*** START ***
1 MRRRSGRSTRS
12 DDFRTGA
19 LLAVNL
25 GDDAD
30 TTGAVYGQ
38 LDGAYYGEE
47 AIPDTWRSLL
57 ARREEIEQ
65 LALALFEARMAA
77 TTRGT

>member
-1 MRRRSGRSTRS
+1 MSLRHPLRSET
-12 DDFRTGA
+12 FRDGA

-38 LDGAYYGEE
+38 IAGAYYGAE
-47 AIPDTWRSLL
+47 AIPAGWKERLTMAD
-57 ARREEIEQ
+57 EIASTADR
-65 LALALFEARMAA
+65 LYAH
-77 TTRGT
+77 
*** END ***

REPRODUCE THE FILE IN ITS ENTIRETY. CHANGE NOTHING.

1 MRRRSGRSTRS
12 DDFRTGA
19 LLAVNL
25 GDDAD
30 TTGAVYGQ
38 LDGAYYGEE
47 AIPDTWRSLL
57 ARREEIEQ
65 LALALFEARMAA
77 TTRGT

>member
-1 MRRRSGRSTRS
+1 MSLRHPLRSET
-12 DDFRTGA
+12 FRDGA

-38 LDGAYYGEE
+38 IAGAYYGAE
-47 AIPDTWRSLL
+47 AIPAGWKERLTMAD
-57 ARREEIEQ
+57 EIASTADR
-65 LALALFEARMAA
+65 LYAH
-77 TTRGT
+77 